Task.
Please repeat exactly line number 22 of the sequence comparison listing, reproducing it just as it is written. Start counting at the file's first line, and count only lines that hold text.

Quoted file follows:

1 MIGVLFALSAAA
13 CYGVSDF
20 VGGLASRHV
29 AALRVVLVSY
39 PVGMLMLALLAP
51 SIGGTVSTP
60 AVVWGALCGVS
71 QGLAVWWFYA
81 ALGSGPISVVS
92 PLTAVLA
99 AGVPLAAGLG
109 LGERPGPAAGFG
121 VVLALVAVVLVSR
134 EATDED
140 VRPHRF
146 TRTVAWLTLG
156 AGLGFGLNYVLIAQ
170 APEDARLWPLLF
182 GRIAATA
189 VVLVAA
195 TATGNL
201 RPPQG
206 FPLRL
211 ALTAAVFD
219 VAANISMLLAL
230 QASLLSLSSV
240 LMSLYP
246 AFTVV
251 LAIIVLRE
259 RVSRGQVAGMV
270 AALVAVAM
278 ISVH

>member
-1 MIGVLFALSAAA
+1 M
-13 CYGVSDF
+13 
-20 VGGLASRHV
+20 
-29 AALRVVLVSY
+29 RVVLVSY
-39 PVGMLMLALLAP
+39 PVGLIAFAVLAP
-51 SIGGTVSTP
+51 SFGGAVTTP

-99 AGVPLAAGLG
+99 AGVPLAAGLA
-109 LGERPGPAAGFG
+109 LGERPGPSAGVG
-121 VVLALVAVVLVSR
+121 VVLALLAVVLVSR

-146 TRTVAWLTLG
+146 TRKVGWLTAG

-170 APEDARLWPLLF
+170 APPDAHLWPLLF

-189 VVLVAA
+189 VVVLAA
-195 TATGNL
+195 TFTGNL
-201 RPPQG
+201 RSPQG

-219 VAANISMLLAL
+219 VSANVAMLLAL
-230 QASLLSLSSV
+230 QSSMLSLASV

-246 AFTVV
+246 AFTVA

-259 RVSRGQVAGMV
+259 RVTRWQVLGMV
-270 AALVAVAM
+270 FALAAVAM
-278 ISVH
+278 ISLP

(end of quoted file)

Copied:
201 RPPQG